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EPSRC Reference: EP/G003319/1
Title: Determination of suitable hosts for Rare-Earth doped planar upconversion waveguide lasers.
Principal Investigator: charlton, Professor MDB
Other Investigators:
Wilkinson, Professor J
Researcher Co-Investigators:
Project Partners:
Department: Electronics and Computer Science
Organisation: University of Southampton
Scheme: Standard Research
Starts: 20 April 2009 Ends: 19 April 2011 Value (£): 297,334
EPSRC Research Topic Classifications:
Lasers & Optics Materials Characterisation
Optical Devices & Subsystems
EPSRC Industrial Sector Classifications:
Related Grants:
Panel History:
Panel DatePanel NameOutcome
24 Jul 2008 Materials Prioritisation Panel Meeting (July) Announced
22 May 2008 Materials Prioritisation Panel Meeting (May) Deferred
Summary on Grant Application Form
Ultimately, we propose to fabricate compact, mass-producible, high-power visible wavelength lasers. These solid-state lasers operate by a process called upconversion which is quite different from the frequency doubling mechanism utilised in green laser pointers . As such, these upconversion lasers represent an innovative and highly disruptive laser technology; a technology that does not currently have a commercial outlet.The upconversion laser scheme to be employed here uses light from cheap, readily available semiconductor lasers operating in the near infrared, and by absorbing 2 or 3 infrared photons excites Rare-Earth ions to a high energy state from where they can emit light at visible wavelengths.The proposed research is necessary in order to identify suitable materials for the key component of the upconversion laser, the low-loss optical waveguide that hosts the gain-providing Rare-Earth element.We propose to carry out this initial research using the well-studied Rare-Earth Praseodymium (Pr) with Ytterbium (Yb) as a co-dopant. We chose Pr for a number of reasons including:1) Emission at multiple visible wavelengths including blue/green, green and red.2) Previous proof of high efficiency upconversion lasing in ZBLAN optical fibres.3) Use of a single wavelength pumping source when co-doped with Ytterbium (Yb).4) The apparent lack of a photodarkening mechanism.In point 4), photodarkening refers to a mechanism associated with upconversion using the Rare-Earth Thulium (Tm) whereby the Tm ion as well as emitting the (wanted) blue photon, also emits an (unwanted) high energy ultraviolet photon that damages - or photodarkens - many host materials. This photodarkening basically increases the optical loss of the host to the point where lasing is not possible (the loss exceeds the gain). It is purely this photodarkening problem that has prevented the commercial use of Tm in upconversion lasers for the blue part of the visible spectrum.Although Praseodymium does not appear to exhibit photodarkening, it does require a low phonon energy host otherwise it will undergo radiationless transitions that severely reduce its emission at optical wavelengths, and makes lasing impossible. Unfortunately, the most commonly used materials for planar optical waveguides typically have peak phonon energies that are too high to accommodate Pr as the active Rare-Earth. Hence, the purpose of this proposed research, to find a suitable low-loss, low phonon energy host material that will enable upconversion lasing using Rare-Earth elements such as Pr.Success in identifying a suitable host material will allow high-power visible wavelength lasers to be mass-produced. This in turn would allow the creation of a new high-technology laser company which would further increase the U.K's profile in this very strategic area.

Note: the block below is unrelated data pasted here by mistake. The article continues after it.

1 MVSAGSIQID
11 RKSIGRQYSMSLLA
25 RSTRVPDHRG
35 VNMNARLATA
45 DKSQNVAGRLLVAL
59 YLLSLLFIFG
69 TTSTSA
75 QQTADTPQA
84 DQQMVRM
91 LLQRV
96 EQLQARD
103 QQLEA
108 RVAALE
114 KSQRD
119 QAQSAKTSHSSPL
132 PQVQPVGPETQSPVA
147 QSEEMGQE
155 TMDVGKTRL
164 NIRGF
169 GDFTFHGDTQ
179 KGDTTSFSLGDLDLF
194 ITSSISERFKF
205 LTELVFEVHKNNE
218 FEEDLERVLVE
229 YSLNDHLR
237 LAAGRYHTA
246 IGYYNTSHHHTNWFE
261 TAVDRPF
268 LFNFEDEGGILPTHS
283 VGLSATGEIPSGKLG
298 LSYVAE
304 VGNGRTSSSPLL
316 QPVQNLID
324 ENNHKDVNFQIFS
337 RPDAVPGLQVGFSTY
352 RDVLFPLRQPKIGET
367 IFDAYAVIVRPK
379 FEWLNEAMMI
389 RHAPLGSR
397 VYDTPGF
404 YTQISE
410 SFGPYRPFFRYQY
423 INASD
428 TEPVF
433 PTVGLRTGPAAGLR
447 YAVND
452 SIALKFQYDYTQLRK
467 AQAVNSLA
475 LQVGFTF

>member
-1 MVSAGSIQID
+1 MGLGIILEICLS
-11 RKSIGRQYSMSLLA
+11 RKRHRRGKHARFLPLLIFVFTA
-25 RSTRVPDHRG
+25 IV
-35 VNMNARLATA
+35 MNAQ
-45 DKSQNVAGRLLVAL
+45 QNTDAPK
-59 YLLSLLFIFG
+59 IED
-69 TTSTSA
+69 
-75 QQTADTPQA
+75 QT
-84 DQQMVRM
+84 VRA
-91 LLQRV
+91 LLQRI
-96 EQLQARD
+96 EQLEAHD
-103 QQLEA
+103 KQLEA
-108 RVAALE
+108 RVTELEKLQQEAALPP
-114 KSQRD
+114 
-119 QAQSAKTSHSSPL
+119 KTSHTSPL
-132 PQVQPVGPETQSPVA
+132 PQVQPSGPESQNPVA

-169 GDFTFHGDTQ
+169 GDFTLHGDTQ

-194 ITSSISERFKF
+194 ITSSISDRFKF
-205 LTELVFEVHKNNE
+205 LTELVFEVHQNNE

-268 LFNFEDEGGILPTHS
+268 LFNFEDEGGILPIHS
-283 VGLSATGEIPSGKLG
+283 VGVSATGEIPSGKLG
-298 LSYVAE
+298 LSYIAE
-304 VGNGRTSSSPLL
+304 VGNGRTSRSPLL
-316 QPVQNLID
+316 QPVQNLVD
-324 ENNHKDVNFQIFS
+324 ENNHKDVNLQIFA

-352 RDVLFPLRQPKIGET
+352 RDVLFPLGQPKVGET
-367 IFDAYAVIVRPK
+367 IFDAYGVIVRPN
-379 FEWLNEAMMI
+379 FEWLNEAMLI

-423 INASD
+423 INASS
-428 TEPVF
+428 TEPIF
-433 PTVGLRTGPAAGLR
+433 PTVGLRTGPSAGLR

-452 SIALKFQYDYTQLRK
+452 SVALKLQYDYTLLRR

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Organisation Website: http://www.soton.ac.uk